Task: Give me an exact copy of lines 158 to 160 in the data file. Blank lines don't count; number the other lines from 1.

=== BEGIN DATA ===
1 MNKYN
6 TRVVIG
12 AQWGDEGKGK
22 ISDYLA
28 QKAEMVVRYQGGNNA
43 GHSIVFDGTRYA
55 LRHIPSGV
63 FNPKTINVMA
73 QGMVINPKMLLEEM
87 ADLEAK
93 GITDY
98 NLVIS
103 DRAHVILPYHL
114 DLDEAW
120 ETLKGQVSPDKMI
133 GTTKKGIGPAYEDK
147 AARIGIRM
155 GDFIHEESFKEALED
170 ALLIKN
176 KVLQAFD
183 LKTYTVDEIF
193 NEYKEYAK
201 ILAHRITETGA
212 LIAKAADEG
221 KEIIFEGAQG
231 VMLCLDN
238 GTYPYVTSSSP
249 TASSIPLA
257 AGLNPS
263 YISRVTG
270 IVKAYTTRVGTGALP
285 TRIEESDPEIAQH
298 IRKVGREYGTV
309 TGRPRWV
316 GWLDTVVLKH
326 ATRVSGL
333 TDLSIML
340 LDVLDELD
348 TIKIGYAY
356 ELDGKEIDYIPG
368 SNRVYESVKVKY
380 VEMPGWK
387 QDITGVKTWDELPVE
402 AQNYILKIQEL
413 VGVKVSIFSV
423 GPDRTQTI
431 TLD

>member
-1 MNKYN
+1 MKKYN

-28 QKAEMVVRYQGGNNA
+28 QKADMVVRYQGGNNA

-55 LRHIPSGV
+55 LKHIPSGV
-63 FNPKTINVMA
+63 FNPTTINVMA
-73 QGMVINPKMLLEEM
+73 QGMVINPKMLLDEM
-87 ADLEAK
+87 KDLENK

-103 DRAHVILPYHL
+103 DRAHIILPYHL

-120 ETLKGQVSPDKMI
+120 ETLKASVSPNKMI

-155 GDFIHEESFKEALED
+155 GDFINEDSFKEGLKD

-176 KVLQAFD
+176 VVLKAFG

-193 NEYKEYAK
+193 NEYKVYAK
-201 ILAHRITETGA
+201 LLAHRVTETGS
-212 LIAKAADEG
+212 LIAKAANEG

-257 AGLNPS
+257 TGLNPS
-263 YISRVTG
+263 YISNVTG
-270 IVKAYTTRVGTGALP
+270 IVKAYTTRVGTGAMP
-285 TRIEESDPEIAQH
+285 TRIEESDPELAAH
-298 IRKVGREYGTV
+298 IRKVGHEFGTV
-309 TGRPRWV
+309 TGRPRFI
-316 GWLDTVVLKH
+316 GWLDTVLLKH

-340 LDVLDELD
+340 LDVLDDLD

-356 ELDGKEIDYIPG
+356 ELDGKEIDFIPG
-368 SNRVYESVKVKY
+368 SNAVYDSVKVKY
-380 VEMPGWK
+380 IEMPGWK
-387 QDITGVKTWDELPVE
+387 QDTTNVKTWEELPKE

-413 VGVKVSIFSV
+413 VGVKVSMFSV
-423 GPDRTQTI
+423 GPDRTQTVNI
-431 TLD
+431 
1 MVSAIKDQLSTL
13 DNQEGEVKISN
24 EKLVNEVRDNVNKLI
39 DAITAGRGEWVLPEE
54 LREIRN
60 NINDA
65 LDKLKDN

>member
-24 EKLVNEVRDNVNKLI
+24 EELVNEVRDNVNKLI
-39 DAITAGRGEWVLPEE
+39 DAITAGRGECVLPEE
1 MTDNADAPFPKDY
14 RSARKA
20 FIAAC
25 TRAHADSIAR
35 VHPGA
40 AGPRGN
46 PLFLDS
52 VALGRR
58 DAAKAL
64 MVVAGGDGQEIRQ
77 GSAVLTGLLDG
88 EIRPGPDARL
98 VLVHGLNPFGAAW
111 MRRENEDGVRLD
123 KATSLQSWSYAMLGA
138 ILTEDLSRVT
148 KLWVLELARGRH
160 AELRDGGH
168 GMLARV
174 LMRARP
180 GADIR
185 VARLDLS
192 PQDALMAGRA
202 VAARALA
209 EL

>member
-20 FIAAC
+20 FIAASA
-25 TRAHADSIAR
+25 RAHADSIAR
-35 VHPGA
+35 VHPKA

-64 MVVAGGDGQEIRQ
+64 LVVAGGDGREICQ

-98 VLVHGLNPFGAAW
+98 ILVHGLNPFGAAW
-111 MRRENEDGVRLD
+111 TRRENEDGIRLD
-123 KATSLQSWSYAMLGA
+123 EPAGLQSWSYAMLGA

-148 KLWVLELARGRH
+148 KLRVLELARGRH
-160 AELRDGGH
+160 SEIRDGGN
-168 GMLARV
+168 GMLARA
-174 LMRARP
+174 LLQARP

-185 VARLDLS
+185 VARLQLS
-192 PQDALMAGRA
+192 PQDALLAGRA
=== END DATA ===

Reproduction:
+148 KLRVLELARGRH
-160 AELRDGGH
+160 SEIRDGGN